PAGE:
Hospice Maui Moves Forward With Plans for Expanded Service

August 27, 2014, 2:11 PM HST · Updated August 28, 11:14 PM
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Carrie Anne Campos, Hospice Maui’s Office Manager and granddaughter of Hospice Patient celebrates generosity of the Maui Community. Courtesy photo.

Carrie Anne Campos, Hospice Maui’s Office Manager and granddaughter of Hospice Patient celebrates generosity of the Maui Community. Courtesy photo.

By Wendy Osher

Hospice Maui is proposing the development of a five-bedroom care facility adjacent to its existing offices on Mahalani Street.

The plans are aimed at expanding services to include in-patient care for those who require full-time attention.

The non-profit organization filed a Final Environmental Assessment this week with a finding of no significant impact.

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Plans call for the construction of a 4,500 square foot facility to be named Hale Hoʻoluʻolu, at 400 Mahalani Street in Wailuku.

The nearly 4-acre project site is located near the intersection of Mahalani Street and Maui Lani Parkway.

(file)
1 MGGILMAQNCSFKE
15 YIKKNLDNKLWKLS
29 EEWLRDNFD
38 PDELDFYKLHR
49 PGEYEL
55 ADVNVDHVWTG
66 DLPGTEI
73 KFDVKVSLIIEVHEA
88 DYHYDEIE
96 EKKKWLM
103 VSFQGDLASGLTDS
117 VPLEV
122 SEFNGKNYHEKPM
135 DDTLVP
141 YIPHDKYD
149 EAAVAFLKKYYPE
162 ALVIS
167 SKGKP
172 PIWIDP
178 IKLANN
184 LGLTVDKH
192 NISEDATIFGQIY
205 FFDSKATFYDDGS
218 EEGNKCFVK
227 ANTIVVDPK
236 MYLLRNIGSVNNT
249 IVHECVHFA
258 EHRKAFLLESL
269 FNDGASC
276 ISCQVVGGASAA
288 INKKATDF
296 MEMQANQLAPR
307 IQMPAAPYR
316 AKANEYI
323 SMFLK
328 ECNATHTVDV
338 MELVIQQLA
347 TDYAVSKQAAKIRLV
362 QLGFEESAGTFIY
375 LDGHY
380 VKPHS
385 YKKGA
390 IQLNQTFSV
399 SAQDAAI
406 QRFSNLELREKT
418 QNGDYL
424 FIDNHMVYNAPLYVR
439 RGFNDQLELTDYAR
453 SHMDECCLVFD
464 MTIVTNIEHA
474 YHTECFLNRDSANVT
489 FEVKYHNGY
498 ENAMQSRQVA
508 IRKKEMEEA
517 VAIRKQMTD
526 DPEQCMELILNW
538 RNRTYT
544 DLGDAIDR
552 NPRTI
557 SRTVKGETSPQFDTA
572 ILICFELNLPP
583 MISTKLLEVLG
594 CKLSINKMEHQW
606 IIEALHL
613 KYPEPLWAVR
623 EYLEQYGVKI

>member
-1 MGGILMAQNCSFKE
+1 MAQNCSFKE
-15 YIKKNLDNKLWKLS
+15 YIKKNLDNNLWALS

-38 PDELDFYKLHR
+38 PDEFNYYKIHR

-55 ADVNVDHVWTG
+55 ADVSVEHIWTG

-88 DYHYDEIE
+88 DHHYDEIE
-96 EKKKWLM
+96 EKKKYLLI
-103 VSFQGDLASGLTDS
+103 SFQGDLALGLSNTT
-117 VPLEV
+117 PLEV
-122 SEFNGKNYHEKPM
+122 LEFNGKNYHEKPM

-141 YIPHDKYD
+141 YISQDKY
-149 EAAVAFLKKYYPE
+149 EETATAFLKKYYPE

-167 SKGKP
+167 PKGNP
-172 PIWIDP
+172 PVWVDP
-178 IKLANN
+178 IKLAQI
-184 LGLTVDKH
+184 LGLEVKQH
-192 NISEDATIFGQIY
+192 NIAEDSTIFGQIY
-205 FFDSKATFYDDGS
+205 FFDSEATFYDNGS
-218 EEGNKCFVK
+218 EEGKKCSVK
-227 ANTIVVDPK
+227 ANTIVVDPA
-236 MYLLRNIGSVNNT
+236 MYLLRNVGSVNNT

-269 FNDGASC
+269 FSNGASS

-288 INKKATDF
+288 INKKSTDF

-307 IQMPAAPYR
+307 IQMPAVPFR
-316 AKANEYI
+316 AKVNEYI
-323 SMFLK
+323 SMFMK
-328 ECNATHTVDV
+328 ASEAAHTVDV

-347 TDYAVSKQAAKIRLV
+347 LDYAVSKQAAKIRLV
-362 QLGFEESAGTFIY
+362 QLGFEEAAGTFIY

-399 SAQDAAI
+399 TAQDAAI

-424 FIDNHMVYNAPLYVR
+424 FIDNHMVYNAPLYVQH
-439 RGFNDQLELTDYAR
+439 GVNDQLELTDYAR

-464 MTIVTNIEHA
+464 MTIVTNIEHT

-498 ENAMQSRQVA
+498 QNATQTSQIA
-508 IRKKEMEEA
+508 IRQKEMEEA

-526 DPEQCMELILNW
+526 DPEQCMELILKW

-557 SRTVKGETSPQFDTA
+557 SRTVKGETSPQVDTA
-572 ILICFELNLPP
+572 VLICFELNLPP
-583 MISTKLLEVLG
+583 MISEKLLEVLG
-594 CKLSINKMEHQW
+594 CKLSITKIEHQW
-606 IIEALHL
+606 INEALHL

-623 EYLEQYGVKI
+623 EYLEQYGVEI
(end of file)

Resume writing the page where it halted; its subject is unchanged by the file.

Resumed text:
Hospice Maui has provided services on the island for the past 30 years in support of patients and their families who seek care and support during their final stages of life.

Organization officials say that since 1981, Hospice Maui has been the sole provider of hospice care on the island, serving an estimated 330 patients and more than 1,300 patient family members and caregivers over a 12 month period.

Currently, the organization can only provide hospice care to those who have a residence, can be made comfortable at home, and have caregiving in place, the FEA states.

According to the assessment of need portion of the document, it is estimated that those who choose hospitalization may spend about $1,500 per day without diagnostic procedures, interventions, or medications.

Hospice Maui anticipates that full hospice care in the proposed facility with room and board would cost less than a third of the cost associated with hospitalization.

“A hospice care facility on Maui would increase access to appropriate end-of-life care, as well as conserve resources that could be better used otherwise,” organization representatives said in the document.

According to the final environmental assessment, construction is slated to take nine months to complete and is proposed to commence upon receipt of necessary regulatory permits and approvals.

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